Lucy’s own photographs exhibit a similar density (insofar as we can only read about them) and are reminiscent of John Berger’s comments on the neo-realist photography of Paul Strand: “His best photographs are unusually dense – not in the sense of being over-burdened or obscure, but in the sense of being filled with an unusual amount of substance per square inch. And all this substance becomes the stuff of the life of the subject” (1980: 44). Lucy’s preference for the denser hues of India leads her to wish herself dark, and Issac Newton to suspect her of “native appetites” (Jones, 2004: 137). This preference also translates into Lucy’s aestheticisation of the maculate image over the immaculate one as she learns to use the camera under the tutelage of Victor Browne, a man who considers photography a science. It is worth noting that Issac and Lucy approach Browne to create an immaculate image of their absent relationship: “Issac has decided that he and Lucy should have a portrait photograph taken, before…her shape betrayed her, an image, he said, that would help later on and might even serve as consolation to the future child” (Jones, 2004: 139). Echoing Ada and Stewart’s wedding photograph in The Piano, this image “posed Issac Newton and Lucy Strange as a legitimately married couple in an English park” (Jones, 2004: 140). The question arises again – can the future be consoled by such a construction of its past?

Along with the simulated photograph of Lucy and Issac’s relationship, Jones gives us another image – that of Lucy’s brother Thomas and his wife Violet’s “real” wedding. The latter photograph is taken by Lucy herself and presents an alternative view of the past by keeping it alive for the future:

She saw Thomas and Violet again, amorous and manifest. She had by magic and illusion travelled them through time, made them ever-alive, endowed their faces with the nacre of wet seashells and the promise of persisting youthfully, on their marriage day, for generations to come.
‘Behold me’, each face called from the past to the future (Jones, 2004: 171).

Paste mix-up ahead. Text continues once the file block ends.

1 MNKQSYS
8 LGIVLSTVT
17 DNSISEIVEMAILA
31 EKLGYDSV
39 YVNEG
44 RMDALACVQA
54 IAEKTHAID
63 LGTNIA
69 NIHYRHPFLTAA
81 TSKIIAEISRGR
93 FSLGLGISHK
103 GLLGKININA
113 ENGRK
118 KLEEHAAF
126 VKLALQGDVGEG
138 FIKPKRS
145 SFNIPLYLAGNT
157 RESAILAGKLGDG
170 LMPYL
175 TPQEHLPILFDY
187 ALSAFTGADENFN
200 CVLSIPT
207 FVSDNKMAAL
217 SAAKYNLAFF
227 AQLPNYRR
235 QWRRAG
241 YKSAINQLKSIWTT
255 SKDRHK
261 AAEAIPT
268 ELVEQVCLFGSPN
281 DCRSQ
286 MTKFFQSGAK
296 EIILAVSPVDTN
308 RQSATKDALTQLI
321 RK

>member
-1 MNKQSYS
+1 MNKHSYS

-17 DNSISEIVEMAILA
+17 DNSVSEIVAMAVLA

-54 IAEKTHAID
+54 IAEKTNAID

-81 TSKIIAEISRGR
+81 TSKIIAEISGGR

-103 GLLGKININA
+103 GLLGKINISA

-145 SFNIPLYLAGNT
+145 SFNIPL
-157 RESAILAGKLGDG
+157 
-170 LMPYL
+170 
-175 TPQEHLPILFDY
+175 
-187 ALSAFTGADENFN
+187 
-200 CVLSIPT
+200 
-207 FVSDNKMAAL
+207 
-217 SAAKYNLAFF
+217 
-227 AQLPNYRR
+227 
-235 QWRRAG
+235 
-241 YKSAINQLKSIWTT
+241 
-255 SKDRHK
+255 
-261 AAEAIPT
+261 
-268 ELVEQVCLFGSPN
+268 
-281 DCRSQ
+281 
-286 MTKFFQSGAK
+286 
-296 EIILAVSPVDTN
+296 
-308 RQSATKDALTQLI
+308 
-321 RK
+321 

Such an image of the past coincides with the writing of postmodern fiction, which, according to Linda Hutcheon, re-writes or re-presents the past in fiction and in history “to open it up to the present, to prevent it from being conclusive and teleological” (1988: 110). Following David Michael Levin’s Heideggerian exploration of vision, David Palmer similarly sees the photograph as demonstrating the impossibility of closure and of totalisation of the subject and the impossibility of coming into being” (1997: 277). He further observes that photographic images “become ‘incorporated’ in the construction of the self, perpetually re-inserted and re-narrated in our present becoming” (Palmer, 1997: 273). It is perhaps such a becoming that is at work in the last photograph of Lucy taken by her lover Jacob Webb with the rest of her family. As Jacob is unsure of the principles of exposure, Lucy leaves her pose to help him, with the result that while the others photograph clearly, Lucy “[appears] in print as blurred and residual”, resembling the “pale diaphanous images photographers called ‘ghosts’” (Jones, 2004: 236). In a curious amalgamation of absent-present, inconclusive becoming, this image not only foreshadows Lucy’s approaching death, but also her continuing ghostly presence in the images, stories and memories she leaves behind. This ghost, in other words, is not just the present-absence of the past, but also the absent-presence (as in the oncoming presence) of the future, and could stand for feminist philosopher Drucilla Cornell’s “imaginary domain” for women’s representations, which, according to Elizabeth Grosz, is “the domain not simply of imagination, but also the space of virtuality, of what is new and not yet actualized” (2005: 73).